Electronic transformers are a lot quieter, but dimming them gets more expensive.

Since the structure is already built and insulated, you don't need IC type cans, since insulation is not needed.

As a side note, I don't like Halo brand fixtures, I find the trims discolor very quickly, we use a lot of Lightolier, but probably out of your price range.
Wow, thank you so much for the explanation!

I was thinking that the IC and airtight would inhibit the airflow which might be the opposite of what I want inside the soffit.

What would you consider a close contender to Lightolier?

Can you recommend a 2000 watt dimmer good for electronic transformers?
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Old 03-16-2013, 08:25 AM   #8
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Can you recommend a 2000 watt dimmer good for electronic transformers?
LOL, good luck with that!
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Old 03-16-2013, 10:55 AM   #9
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LOL, good luck with that!
Didn't mean to but I'm glad you got a laugh.

Let me back up...

As I see it, both of the bedrooms will have over 20 lights each (possible 23 or 24). That's 700-840 watts plus whatever is lost at the transformers. So my thinking is that a 1,000 watt dimmer would be too close.

Is there a 1200 or 1600 watt dimmer that's good for electronic transformers?

Can you recommend a brand other than Lightolier?

I'm particularly interested in a shallow housing so I can make the soffit as short as possible.

Thank you.
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Old 03-16-2013, 01:02 PM   #10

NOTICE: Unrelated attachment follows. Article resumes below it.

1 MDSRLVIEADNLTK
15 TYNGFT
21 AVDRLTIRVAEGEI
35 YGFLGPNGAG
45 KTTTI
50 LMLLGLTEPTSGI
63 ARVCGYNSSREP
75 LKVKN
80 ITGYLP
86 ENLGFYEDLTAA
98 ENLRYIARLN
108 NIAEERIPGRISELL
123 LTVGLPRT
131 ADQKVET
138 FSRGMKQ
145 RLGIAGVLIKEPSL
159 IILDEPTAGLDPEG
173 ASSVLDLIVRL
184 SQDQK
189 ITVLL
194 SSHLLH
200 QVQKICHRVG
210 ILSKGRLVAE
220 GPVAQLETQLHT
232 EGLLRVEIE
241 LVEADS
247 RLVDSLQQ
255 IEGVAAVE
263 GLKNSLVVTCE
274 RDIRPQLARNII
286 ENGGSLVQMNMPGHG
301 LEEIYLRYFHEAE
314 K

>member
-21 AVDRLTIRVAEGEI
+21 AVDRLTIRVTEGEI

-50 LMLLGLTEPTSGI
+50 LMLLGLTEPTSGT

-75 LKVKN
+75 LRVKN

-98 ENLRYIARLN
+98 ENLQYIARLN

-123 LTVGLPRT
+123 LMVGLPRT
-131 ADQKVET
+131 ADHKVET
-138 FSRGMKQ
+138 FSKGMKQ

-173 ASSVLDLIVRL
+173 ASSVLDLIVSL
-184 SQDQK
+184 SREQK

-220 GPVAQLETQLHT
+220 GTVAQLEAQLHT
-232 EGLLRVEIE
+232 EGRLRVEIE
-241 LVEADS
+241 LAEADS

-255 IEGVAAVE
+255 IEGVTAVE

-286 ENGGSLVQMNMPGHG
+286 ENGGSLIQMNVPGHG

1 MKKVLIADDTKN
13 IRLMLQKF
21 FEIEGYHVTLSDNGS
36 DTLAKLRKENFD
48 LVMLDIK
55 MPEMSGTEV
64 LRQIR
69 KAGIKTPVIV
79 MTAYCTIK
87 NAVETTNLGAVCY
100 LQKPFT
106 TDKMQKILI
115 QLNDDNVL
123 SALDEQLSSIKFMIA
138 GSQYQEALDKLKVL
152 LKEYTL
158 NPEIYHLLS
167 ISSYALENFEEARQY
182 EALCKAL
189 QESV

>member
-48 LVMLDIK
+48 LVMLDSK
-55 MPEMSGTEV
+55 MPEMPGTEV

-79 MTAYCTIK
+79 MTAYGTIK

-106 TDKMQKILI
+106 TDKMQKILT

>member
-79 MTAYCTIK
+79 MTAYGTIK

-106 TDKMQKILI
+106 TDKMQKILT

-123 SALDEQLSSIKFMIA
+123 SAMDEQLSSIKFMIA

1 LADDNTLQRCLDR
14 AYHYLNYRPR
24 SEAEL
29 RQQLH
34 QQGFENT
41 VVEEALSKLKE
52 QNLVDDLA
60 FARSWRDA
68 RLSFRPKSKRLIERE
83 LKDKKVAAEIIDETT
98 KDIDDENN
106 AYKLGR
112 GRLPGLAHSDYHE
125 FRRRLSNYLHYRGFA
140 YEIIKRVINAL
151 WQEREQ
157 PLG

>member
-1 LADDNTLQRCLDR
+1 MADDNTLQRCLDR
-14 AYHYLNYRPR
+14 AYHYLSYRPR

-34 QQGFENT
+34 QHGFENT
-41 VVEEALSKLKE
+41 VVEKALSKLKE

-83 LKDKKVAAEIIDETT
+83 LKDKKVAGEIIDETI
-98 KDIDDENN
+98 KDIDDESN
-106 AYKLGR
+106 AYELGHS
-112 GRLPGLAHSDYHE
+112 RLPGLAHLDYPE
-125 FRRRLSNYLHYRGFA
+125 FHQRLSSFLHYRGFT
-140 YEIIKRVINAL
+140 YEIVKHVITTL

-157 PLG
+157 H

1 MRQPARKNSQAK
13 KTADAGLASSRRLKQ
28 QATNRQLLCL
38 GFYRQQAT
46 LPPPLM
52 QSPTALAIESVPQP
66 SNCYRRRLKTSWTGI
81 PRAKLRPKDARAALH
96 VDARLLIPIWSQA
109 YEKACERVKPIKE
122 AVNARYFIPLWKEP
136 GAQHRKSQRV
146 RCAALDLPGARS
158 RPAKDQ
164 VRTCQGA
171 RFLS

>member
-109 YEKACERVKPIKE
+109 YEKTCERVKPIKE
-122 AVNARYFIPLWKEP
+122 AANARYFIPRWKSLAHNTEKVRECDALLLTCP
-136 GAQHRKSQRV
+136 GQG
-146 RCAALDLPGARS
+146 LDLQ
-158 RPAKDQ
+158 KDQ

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Charlie: I got your PM, but because I don't have enough posts, I cannot reply via PM -- so I'll reply here:

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Hello, I'm unable to reply to forum threads for some reason but PM's work for me! How big is your room that you're installing these lights in? 20 lights (or 23, 24) seems like a lot for one room.
Hi Charlie,

Thanks very much for your help.

It's actually 3 rooms (2 bedrooms and a living room).

Here's a layout with soffits in red and lights in green -- it's just my first attempt, so it's all subject to change).



Thank you,

Joseph
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Old 03-19-2013, 08:25 AM   #11
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Indoor MR16 soffit questions


I'm considering revising the bedroom soffits to use only 2 per bedroom (along the long walls).

Also, the local lighting store guy says he has shallow UL approved fixtures but they'll only handle 35 watts and that if I put 60 degree floods in, the intensity compared to 36 degree floods will be less.

Wouldn't that make it wiser to put 50 watt fixtures and bulbs in at 60 degrees so that when I want the intensity it'll be there?

Also, he says regular lutron dimmers will work fine with electronic transformers.

This is what he sells:

http://www.iuseelite.com/en/product.php?p=bl3re-s


Also, I'm thinking about making the soffits shallow (from the ceiling) but come out farther from the wall (like 20" or so) in case we put a bookcase or other high furniture in there.


Would love to hear people's thoughts on this.

Thank you,

Joseph